In answering the question posed in the title, it matters what type of conduct constitutes grounds for possibly revoking parole and the amount of punishment possible.
The Gist of this Article: The burden of proof required to prove a parole violation varies with the type of conduct alleged as a violation and the amount of punishment possible.
The following summary of a recent Fourth Appellate District case originally arising out of San Bernardino County exemplifies the varying burden of proof and how this depends on the type of conduct at issue and the amount of additional custody time that may become punishment.
Tyrel Martin was convicted in 2014 of committing a lewd and lascivious act with a child by use of force, violence, duress, menace or fear (Penal Code § 288(b)(1)). He was sentenced to a five-year prison term and released on parole in 2018.
In August of 2019, the Division of Adult Parole Operations of the California Department of Corrections and Rehabilitation (DAPO) petitioned to revoke Martin’s parole, alleging that he failed to report to his parole agent upon release from custody, that he failed to register as a sex offender, and that he did not participate in electronic monitoring.
As part of a compromise with the DAPO, Martin admitted the failure to report and failure to participate in electronic monitoring and was ordered to serve a 180-day jail term.
A month later, the trial court judge, Shahla S. Sabet, set aside Martin’s admissions, vacated the sentence, and set a formal parole revocation hearing, having been notified that the case should have been governed by Penal Code § 3000.08(h). Section 3000.08(h) provides that, for certain parolees (such as Mr. Martin here), a parole violation means that the parolee will be sent back to prison, with the Board of Parole Hearings responsible for determining future parole consideration. Mr. Martin did not dispute that § 3000.08(h) did apply to him.
Following a contested revocation hearing, Judge Sabet found that Mr. Martin had violated parole by failing to report to his parole agent upon release from custody, so he was ordered returned to prison.
Mr. Martin appealed Judge Sabet’s finding of a violation, arguing to the Fourth Appellate District that he was entitled to a jury determination of whether he violated parole beyond a reasonable doubt.
Mr. Martin’s appealed relied upon United States v. Haymond (2019) 588 U.S. ___, 139 S. Ct. 2369, which considered the right to a jury determination of a parole violation in the context of a federal statute. There was no majority opinion in this case.
However, a plurality of the United States Supreme Court found the federal statute unconstitutional, which allowed a judge to determine a violation by a preponderance of the evidence standard. The plurality of the justices found the statute violated the defendant’s Fifth and Sixth Amendment rights because “a jury must find any facts that trigger a new mandatory minimum prison term.”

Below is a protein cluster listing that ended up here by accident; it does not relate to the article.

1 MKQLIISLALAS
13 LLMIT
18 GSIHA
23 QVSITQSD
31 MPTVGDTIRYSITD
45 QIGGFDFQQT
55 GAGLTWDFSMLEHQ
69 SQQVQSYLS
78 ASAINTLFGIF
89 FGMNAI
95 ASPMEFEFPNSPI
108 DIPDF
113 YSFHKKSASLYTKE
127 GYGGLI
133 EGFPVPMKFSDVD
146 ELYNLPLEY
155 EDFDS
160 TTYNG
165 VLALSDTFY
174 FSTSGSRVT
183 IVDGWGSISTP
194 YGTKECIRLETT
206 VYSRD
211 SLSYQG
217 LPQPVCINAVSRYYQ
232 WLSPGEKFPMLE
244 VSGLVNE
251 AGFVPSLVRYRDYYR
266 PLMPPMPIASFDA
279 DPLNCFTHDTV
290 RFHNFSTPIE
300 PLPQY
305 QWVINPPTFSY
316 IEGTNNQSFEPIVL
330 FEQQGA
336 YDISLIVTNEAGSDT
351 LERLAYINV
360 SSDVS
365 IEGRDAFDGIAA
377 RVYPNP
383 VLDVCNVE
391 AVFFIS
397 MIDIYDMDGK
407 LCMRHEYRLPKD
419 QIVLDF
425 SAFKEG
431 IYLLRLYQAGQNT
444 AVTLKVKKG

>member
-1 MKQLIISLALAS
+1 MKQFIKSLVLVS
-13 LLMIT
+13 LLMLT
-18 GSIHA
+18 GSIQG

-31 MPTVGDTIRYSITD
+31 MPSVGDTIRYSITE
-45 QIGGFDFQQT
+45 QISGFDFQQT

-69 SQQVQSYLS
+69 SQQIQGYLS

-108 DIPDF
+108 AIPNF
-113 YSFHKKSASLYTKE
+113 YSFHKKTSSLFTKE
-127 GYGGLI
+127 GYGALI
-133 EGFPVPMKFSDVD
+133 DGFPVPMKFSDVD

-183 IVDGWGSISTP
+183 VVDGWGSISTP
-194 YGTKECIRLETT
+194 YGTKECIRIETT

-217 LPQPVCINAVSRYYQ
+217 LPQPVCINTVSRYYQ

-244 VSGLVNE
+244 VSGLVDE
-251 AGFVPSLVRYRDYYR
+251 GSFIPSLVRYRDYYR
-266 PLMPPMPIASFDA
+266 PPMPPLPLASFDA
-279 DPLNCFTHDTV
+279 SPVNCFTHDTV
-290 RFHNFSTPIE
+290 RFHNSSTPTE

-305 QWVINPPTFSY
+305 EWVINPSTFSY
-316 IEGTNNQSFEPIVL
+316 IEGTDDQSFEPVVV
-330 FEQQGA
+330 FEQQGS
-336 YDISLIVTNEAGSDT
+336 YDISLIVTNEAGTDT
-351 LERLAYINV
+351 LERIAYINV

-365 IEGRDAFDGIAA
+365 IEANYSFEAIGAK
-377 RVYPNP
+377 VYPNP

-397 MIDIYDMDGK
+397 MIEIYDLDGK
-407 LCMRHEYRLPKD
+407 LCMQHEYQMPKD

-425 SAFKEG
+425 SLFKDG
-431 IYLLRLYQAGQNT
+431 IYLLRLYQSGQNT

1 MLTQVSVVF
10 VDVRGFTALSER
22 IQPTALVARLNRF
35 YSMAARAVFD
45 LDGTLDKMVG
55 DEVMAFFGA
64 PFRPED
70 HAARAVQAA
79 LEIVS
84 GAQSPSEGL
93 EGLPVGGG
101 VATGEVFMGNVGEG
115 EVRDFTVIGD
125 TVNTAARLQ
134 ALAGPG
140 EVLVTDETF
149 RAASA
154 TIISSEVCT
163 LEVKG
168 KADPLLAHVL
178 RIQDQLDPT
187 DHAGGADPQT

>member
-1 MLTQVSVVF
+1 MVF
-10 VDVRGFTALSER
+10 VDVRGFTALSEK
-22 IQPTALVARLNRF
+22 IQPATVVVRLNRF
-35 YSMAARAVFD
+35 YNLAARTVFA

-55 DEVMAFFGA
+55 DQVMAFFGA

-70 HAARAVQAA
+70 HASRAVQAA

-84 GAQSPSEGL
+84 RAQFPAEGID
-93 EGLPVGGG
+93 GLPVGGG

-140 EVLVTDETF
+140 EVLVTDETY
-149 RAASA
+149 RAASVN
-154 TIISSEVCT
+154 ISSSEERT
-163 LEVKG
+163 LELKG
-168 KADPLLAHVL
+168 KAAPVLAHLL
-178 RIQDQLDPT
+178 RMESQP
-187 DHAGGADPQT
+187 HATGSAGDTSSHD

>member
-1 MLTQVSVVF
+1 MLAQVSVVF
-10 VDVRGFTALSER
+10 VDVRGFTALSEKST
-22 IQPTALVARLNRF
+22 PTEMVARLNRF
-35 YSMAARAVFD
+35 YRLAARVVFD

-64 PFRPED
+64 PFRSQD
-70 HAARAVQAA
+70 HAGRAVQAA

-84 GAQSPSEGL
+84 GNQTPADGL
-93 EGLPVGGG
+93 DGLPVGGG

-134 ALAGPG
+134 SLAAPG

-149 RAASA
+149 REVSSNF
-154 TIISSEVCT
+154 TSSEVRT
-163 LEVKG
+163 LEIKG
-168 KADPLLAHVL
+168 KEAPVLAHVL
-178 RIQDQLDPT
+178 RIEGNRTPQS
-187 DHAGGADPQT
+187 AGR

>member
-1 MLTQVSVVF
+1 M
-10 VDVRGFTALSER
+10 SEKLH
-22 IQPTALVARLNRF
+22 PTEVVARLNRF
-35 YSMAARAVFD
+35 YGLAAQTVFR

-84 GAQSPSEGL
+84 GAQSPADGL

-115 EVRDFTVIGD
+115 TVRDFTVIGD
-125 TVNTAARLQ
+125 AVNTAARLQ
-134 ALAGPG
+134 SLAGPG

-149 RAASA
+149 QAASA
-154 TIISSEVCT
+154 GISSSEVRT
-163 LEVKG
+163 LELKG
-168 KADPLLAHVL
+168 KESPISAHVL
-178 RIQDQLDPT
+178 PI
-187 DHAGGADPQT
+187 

In doing so, the plurality depended on a line of cases beginning with Apprendi v. New Jersey (2000) 530 U.S. 466, which held that “any fact that increases the penalty for a crime beyond the statutory minimum [o]ther the fact of a prior conviction must be submitted to a jury, and proved, beyond a reasonable doubt.”
In a concurring opinion, joined by no other justices, Judge Steven Breyer began by stating he agreed with much of the dissent” and “would not transplant the Apprendi line of cases to the supervised-release context.” Nevertheless, he believed the federal statute was unconstitutional because of the combination of three factors that made him think the statute was less like ordinary revocation and more like punishment for a new offense, to which the right to a jury would typically attach.
The three factors were that the statute (1) “applies only when a defendant commits a discrete set of federal criminal offenses; (2) “takes away the judge’s discretion whether a violation of a condition of supervised release should be result in imprisonment and for how long,” and (3) “limits the judge’s discretion in a particular manner by imposing a mandatory minimum term of imprisonment of ‘not less than 5 years’ upon a judge’s finding that defendant has committed any listed offense.” Haymond, supra, at 2385.
The Fourth Appellate District pointed out “when there is no majority opinion, the narrower holding controls.” Panetti v. Quartermann (2007) 551 U.S. 930, 949. Therefore, Breyer’s concurring opinion controlled.
In reviewing Mr. Martin’s argument, therefore, the Fourth Appellate District looked to see if Breyer’s holding really applied and decided it did not because not reporting to his parole agent and not being fitted with an electronic monitor were not criminal offenses like Breyer’s interpretation of Haymond held.
Therefore, Mr. Martin’s appeal was denied and Judge Sabet’s ruling was sustained.
We bring this summary to the reader’s attention to underscore the importance of looking deeper at the nature of the alleged parole violation, as it matters.
The citation for the Fourth Appellate District Court ruling discussed above is People v. Tyrel Martin (4th App. Dist., 2021) 58 Cal. App. 5th 189, 272 Cal. Rptr. 3d 363.
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